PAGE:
In this debut memoir, a woman recalls her childhood escape from Europe after the Nazis murdered her parents and the traumatic aftermath.
Gutmann was born in 1939 in Belgium, only months after her Jewish parents were forced into exile from their home in Berlin, fleeing the Nazis. They lived in hiding but were ultimately discovered by Vichy agents. In 1942, when the author was 3 years old, she and her mother and two older sisters were held captive at an internment camp in France. Her mother was then shipped to Auschwitz, where both of Gutmann’s parents were eventually killed. “In the face of the unknown,” the author writes, “Mama made a heart-wrenching choice to leave us behind with a stranger who promised to save our lives.” The author and her siblings were furtively sent to Switzerland by this mysterious woman. Gutmann stayed with an aunt in Zurich before leaving for New York by boat with her sisters in 1946. The author lived with her Uncle Sam and Aunt Gerdy and was ordered to forget her harrowing past. A second-grade teacher—at 7, Gutmann had never attended school before—accused her of lying when she spoke frankly of her travails. And Gerdy was mercilessly cruel, physically and verbally abusive. The author sought solace in the arms of exploitive men, and by 23 had weathered a string of failed relationships and two abortions. When her sister Rita, whom she idolized, died after a long illness in 1993, Gutmann was compelled to confront the pain of a lost childhood. In the hope of finding emotional resolution, she traveled to Germany and France, attempting to find the woman who had saved her life. The author’s story is heart-rending, told with an unflinching confessional candor (Recalling the stressful voyage to New York, she writes: “To every woman on the ship who looks kindly at me, I plead, ‘Will you be my mommy?’ ”). She delicately depicts the psychological fallout of the Holocaust—those who survived were pulverized by guilt, and the resources necessary to help them didn’t really exist. As one of Gutmann’s therapists explained, “For three decades, the traumatized survivors and guilt-ridden American Jews, who regretted that they had not done more to rescue their brethren, were frozen in silence.” This is an achingly beautiful account that includes emotionally affecting personal photographs.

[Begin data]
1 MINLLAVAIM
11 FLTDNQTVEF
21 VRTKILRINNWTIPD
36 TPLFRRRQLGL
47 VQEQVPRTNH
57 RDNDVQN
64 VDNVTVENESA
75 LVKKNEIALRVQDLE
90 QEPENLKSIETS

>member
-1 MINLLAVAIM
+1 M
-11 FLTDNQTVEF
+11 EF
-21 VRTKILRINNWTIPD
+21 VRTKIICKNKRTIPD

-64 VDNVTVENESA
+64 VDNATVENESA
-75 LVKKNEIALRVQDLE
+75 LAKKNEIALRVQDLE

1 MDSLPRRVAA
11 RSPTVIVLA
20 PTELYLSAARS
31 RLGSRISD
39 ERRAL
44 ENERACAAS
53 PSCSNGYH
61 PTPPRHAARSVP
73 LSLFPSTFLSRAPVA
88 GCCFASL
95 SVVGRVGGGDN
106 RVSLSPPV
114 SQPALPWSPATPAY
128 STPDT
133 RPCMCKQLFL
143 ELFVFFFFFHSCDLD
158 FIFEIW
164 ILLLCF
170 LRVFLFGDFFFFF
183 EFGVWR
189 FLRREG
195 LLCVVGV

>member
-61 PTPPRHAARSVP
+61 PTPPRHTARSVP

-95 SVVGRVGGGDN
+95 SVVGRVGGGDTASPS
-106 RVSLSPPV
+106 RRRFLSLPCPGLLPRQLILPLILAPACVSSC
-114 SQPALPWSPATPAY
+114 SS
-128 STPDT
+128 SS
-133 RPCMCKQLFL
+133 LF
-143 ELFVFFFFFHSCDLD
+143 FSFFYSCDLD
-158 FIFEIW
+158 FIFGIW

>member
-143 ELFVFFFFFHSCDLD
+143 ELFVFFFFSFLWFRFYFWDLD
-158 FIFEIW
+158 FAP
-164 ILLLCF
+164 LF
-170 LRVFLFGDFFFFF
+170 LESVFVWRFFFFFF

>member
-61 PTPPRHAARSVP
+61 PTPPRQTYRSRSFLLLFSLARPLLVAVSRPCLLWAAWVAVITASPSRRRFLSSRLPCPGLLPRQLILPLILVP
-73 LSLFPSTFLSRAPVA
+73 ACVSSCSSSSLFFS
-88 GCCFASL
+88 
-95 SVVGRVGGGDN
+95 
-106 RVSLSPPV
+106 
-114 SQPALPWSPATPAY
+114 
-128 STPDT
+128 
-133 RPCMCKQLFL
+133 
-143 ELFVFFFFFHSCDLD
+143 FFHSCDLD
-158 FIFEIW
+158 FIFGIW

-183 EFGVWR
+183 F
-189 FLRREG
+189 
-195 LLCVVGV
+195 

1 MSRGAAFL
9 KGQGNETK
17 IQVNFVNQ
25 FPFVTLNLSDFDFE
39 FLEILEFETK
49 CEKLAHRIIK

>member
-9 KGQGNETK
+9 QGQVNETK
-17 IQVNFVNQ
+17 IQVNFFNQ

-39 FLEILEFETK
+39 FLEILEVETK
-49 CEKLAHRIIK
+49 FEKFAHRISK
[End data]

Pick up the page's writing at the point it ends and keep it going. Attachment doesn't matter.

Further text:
An insightful effort to bring some clarity to an incomprehensible wartime catastrophe.